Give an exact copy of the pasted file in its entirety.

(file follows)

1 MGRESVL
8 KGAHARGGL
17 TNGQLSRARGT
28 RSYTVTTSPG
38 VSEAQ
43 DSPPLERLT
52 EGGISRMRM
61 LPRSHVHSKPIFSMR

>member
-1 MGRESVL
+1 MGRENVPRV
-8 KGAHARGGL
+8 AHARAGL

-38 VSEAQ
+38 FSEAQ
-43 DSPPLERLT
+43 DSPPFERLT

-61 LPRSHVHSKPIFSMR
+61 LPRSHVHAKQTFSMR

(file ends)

1 MGRESVL
8 KGAHARGGL
17 TNGQLSRARGT
28 RSYTVTTSPG
38 VSEAQ
43 DSPPLERLT
52 EGGISRMRM
61 LPRSHVHSKPIFSMR

>member
-1 MGRESVL
+1 MGRENVPRV
-8 KGAHARGGL
+8 AHARAGL

-38 VSEAQ
+38 FSEAQ
-43 DSPPLERLT
+43 DSPPFERLT

-61 LPRSHVHSKPIFSMR
+61 LPRSHVHAKQTFSMR